Have you thought about your position?

Coming from a wealthy and privileged background gives some a massive advantage over others, due to a variety of factors. 

The 6% of people who come from the elite group (as defined by the Great British Class Survey) have a much greater chance of becoming financially successful and take on leadership positions -regardless of educational attainment.  This results from a variety of factors, such as elite education, travel abroad, ability to provide rich cultural experiences and parental networks and support.  For the next socio-economic grouping (‘established middle class’, 25% of UK population), a university degree is the norm and considered the way to attain and maintain wealth and income. This group can use their money to provide rich cultural experiences,  parental support and access different education.   

 You might never have thought about your place in the socio-economic spectrum before coming to university.  This is true whichever socio-economic group you come from.  Because of the different education systems in the UK (and in your country of origin, if you are an international student), it’s likely that you will have attended a school with people of a similar socio-economic class and your family and friendship groups were socio-economically like yours.   

At the University of Edinburgh, we believe that all capable young people deserve an excellent Higher Education regardless of their socio-economic background.  We recognise that people from lower socio-economic groups often don’t have the same level of support and encouragement to go to university despite being extremely academically capable, so we have taken measures to ensure that they also get a fair chance to be accepted.  This is often known as ‘Widening Participation’.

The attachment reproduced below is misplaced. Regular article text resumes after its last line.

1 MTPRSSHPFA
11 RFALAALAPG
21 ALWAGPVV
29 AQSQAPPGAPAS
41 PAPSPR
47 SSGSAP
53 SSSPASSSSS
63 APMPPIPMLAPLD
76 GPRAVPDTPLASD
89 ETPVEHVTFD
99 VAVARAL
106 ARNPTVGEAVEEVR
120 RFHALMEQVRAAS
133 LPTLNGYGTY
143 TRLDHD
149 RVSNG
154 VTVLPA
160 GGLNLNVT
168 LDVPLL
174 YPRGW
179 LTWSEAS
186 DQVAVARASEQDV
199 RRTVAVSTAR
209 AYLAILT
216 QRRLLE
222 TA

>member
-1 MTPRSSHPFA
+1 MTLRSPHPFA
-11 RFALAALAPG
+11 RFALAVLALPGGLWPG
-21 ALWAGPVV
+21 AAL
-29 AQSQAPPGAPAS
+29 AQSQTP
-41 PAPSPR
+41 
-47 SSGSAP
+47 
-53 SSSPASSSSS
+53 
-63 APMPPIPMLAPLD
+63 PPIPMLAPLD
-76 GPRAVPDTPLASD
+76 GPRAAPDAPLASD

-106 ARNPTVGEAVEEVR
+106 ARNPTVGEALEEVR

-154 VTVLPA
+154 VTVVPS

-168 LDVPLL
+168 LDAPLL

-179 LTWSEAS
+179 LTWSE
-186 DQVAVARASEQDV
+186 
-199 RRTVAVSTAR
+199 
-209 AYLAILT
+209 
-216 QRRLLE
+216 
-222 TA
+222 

At the University of Edinburgh, students who come from middle to lower socio-economic backgrounds are in a minority.  However, in the wider UK society, they are the majority. When we asked our widening participation students, we found that they were often unprepared for the experience of being ‘othered’ because of their background, leading to a strong sense that they did not ‘belong’ at the University. This is a different experience from people with protected characteristics, such as race, disability and LGBTQ+ who have already experienced prejudice and discrimination, and while disappointing to encounter it at university, the experience is not new.   

This video illustrates examples of privilege and/or exclusion based on participants backgrounds and experience.  This not only highlights social-economic disadvantage but illustrates Intersectionality.  An interesting way of reflecting on your own experience.   


I guess I knew I was working class but I’m not sure how much it was really present to me when I was living at home.  Like so many people I know from home, it was only going to uni that made us realise how working class we are.  It’s so weird being isolated, surrounded by middle class and privileged people.  Now I just assume I’m going to be surrounded by people who are better off than me.